I used to hunt with a guy named Michael. We were in college together back when hunting shows were starting to become a popular endeavor for anyone with a camera and a place to hunt. Since I owned the camera, Michael was the hunter.

It was peak rut where on a gray afternoon that dragged the temperature down with every passing hour. My lock-on stand was about ten feet above Michael’s on a pair of white oaks growing out of the same stump. Our distance was perfect for me to capture him and the field in front of us in the frame. What good fortune.

About a half hour before dark, when I was thinking about the truck’s heater and a cup of coffee, heavy bodies moving through the woods to our left brought us both to attention. First, a doe emerged into the food plot. Not 20 feet behind her was a very nice buck. The footage, I knew, would be perfect.

Michael allowed me time to film the buck dog the doe before I gave him the greenlight to shoot. He flipped off the safety of his rifle, exhaled slowly and squeezed the trigger. The boom! vibrated up through my body as I tried to keep the buck in frame. In fact, I didn’t have any trouble keeping him dead center because he continued to stand in the same spot. Michael racked the bolt and took aim again. Boom! This time the doe took off back toward the woods and the buck followed. Michael worked the bolt once again and let off a final effort  just as the pair went out of sight.

“I don’t know what happened,” he stammered, the anger apparent in his voice.

“Let’s look at the tape before we decide anything,” I offered.

Sure enough, running back through the three shots, the miss was quite apparent. Just when I thought Michael had settled down and regained his composure, I heard a crashing below. Surely more deer weren’t returning to the field was my initial thought before realizing what was actually happening. Michael had just thrown his rifle from the tree stand. A very nice wood-grained rifle and a top-quality scope lay broken 30 feet below us. I didn’t know whether to cry or kick him in the face. Why would someone do such a thing?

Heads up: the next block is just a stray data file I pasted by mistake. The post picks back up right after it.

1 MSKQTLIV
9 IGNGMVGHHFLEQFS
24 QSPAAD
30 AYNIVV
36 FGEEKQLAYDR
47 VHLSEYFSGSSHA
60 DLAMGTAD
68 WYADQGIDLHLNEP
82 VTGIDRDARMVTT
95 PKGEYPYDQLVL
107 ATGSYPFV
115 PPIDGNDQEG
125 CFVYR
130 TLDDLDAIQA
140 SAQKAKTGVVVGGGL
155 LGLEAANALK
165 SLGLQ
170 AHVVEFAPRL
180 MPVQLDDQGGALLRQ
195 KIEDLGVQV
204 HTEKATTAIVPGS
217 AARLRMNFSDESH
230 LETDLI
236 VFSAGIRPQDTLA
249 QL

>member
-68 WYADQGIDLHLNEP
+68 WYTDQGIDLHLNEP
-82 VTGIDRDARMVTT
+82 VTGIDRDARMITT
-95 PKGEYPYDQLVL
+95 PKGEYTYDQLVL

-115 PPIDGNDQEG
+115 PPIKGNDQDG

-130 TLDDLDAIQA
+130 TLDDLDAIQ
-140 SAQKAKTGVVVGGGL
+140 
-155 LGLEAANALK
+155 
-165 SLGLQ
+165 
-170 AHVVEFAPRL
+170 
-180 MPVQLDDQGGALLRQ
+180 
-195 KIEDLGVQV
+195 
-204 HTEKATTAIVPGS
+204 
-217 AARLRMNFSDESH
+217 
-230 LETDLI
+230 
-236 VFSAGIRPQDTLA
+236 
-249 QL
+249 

The damage to the scope was irreparable. His rifle was broken in two at the stock. I’ll never know if he got it fixed because that was the last time I hunted with Michael. His true colors showed that cold afternoon, telling me that he wasn’t someone I wanted to share my hunting memories with.

Missing is Inevitable

Throughout the years I’ve missed some “sure things,” shots at big game animals so close I could already see the shoulder mount on my wall. By human nature, the first thing I wanted to do was blame the rifle and scope, which turned out to be a false claim nearly every time. One of many factors leading to human error undoubtedly occurred - rushing the shot, jerking the trigger, holding my breath, misjudging the distance... the list is long.

When it's your turn to miss, grit your teeth and move on with the hunt.

Check and Recheck

A lot of us travel by air for big game hunts. If you’ve ever sat in a window seat watching luggage being loaded onto the plane, then you know there’s nothing gentle about the process. In fact, it’s almost if those guys are testing the durability of each piece the way they lift it unnecessarily high and drop it onto the conveyor belt. When you get to camp shoot your rifle several times to recheck your zero before you begin hunting.

Be An Example

As we get older, start families and introduce our young ones to hunting, it’s important to remember that the best way to lead is by example. So much of what I learned in the early days of my deer hunting career was by simply watching my father. Those lessons have even carried over into the way I conduct myself in day-to-day situations.

Have a Short Memory

As a high school athlete, my coaches always preached these four words: have a short memory. Dwelling on the past can have dire consequences on the future. If you’re still thinking about the miss when the next opportunity arrives, you’re already at a disadvantage. When you miss, eject the spent shell and move on with the hunt.